Ian Mendelsohn talks Vine & Tap

Wine bar to open late July in Buckhead

2 Comments

After Pizzeria Venti closed in Buckhead in late March, we got word that a wine bar called Vine & Tap would be taking its place. The proprietor, former St. Regis beverage director Ian Mendelsohn, had been pondering the concept for ten years and thought 2770 Lenox Road was the perfect place to implement it.

Tell us more about the Vine & Tap concept.
New York and Vegas have great wine bars—Bar Jamon and Eno—focused on small plates, Mediterranean in nature, with cheese, olives, and charcuterie at phenomenal prices. That’s pretty much the concept. The closest thing in this city is Krog Bar. Kevin’s doing an amazing job down there.

What are you doing to differentiate Vine & Tap from Krog Bar and similar spots?
We have a large space with a 1,000-square-foot deck. Zeb Stevenson will be doing the food—he’s the main consultant. There will be bruschetta, charcuterie, cheese, olives, panini, salad, and small bites like sliders, braised short rib and goat cheese crepes, meatballs, and Southern arancini.

There will be six taps of beer and four taps of wine available by the glass or carafe. The initial wine list will have about 75 bottles and 20 available by the glass.

I’ve had some incredible experiences with wine, and I don’t like how it can come off as very snobbish or elitist. I want to take great wine from small producers around the world and create a showcase—an experience where guests can sit back and relax.

How often will the taps change?
It will be based on availability. For the first six months we’re using taps in the city, then I’ll be contacting my friends in the business all over the world.

One of the beer taps will be a stout, another used for Monday Night Brewing, and another SweetWater. The rest are still up in the air. We’ll have 15 or 20 beers by the bottle, but they’ll be from all over. I grew up in Maryland and went to college in Colorado, so I’m sure we’ll have some choices from there.

Who will be the executive chef?
It’s not designed to be a chef-driven wine bar; it will have classic wine bar-driven food. Some of the great wine bars in Spain, Italy, France, and Austria work with a great chef but the focus is not the chef themselves; it’s the antithesis of some of the modern restaurants.

Zeb will set up the menu and vendors. The sous chef will do ordering, costing, and labor. Zeb will consult on a weekly basis to make sure everything is up to par, and every three to four months he’ll change the menu.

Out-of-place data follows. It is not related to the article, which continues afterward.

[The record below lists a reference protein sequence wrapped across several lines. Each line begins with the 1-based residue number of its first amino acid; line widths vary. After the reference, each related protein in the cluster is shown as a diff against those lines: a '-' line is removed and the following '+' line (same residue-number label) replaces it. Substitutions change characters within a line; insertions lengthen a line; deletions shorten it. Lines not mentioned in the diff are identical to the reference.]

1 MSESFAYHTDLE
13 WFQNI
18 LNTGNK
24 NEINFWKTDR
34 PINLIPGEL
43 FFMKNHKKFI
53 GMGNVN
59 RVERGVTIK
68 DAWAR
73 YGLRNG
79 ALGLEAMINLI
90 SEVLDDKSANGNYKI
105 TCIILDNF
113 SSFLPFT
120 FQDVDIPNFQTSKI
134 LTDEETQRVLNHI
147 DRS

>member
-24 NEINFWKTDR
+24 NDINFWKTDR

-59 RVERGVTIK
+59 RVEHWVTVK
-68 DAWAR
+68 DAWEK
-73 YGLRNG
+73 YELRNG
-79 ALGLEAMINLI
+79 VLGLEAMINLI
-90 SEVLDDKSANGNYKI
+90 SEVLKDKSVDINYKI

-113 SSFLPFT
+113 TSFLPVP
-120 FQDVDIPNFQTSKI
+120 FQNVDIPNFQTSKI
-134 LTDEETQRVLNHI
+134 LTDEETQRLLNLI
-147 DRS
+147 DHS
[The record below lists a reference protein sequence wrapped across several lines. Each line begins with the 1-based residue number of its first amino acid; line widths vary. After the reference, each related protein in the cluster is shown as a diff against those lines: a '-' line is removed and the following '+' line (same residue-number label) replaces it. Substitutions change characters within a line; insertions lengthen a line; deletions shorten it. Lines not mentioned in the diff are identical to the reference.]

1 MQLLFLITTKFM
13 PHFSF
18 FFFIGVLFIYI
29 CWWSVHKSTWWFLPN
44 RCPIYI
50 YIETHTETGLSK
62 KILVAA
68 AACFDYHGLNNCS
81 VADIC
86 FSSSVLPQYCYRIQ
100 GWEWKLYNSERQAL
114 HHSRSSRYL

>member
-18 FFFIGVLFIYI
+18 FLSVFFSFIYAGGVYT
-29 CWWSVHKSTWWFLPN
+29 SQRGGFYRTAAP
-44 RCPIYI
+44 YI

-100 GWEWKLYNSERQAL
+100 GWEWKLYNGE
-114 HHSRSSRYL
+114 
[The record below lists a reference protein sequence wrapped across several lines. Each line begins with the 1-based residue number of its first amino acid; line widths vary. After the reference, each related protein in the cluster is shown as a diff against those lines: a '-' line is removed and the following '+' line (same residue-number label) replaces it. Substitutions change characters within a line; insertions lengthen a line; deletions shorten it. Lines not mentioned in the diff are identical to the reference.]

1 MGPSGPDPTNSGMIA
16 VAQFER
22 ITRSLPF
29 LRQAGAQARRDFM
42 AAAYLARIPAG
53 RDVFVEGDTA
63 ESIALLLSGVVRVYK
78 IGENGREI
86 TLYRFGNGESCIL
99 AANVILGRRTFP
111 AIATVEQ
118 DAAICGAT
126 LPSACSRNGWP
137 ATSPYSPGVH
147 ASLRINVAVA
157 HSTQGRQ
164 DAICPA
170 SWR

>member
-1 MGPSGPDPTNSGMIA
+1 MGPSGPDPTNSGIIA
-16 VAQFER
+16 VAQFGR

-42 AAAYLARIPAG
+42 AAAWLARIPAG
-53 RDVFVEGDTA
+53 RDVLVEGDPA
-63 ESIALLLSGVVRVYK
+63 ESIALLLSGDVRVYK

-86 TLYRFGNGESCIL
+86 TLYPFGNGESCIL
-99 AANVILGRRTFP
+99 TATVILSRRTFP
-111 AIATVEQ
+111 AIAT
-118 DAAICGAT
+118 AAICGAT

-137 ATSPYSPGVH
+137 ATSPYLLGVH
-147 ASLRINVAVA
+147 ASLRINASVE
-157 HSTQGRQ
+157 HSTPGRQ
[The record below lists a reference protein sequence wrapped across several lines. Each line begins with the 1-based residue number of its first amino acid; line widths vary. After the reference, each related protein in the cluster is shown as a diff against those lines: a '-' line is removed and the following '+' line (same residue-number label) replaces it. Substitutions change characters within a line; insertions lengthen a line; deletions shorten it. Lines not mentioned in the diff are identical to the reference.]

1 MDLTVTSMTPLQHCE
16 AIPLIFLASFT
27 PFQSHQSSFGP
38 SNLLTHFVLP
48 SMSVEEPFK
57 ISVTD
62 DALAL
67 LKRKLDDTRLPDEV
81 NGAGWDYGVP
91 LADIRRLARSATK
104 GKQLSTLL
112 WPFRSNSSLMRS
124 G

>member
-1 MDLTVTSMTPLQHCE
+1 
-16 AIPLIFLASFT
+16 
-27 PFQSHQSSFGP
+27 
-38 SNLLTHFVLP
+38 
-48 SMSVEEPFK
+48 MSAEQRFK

What’s the price point?
The way the wine will be priced will be quite a bit lower than most of the restaurants. I find most of the wine lists in the city criminal. A bottle of wine will cost $40 to $70; wine on tap will be $8 to $13.

How did you choose Vine & Tap’s Lenox Road location?
I worked for a restaurateur years ago who told me he never opened a restaurant without a deck. I like decks, especially in the climate we’re in. The space has a deck and had been a restaurant, so there’s not much to do to get it up and running. I’ve seen the number of people in that parking lot. That [Lenox Village] shopping center can handle what I want to do.

What will the atmosphere be like?
It will have a casual atmosphere. People can wear shorts and flip flops during the day, or come in before going to a club at night.

Tell us about the decor.
Our tables are made from an 1800s Alabama barn. The bar is a cracked, off-white, sealed tile. The patio seats about 50, and there’s a private room with a 12-person farm table. It will be lounge-esque with five high-backed plush couches and neutral colors—off whites, browns, etc.

Related Content

Comments

  1. GBH

    July 4, 2013 at 1:31 pm

    $40-$70 a bottle can be equally “criminal”, depending on your actual cost and markup. Until bars & restaurants develop a deeper, smarter markup policy, I will always feel over-charged for beverages. One example may be marking up lower cost wine by a multiplier (say x2 of cost), and higher end by an add on (say cost +$20) and cap it there. This way one can drink a bottle of high-end wine not feeling violated and the restaurant still makes $20 a bottle.

    Reply

    1. NG

      January 31, 2014 at 4:37 pm

      As a server in the industry I can tell you there is a standard markup on most alcohol. For wine it’s higher on the low end and a lot lower on the high end. If he says 40-70 then he must be thinking he’ll do high volume because that’s a very limited markup range. If you want cheap then go to a dive bar, but you won’t find any quality wine there.

      Reply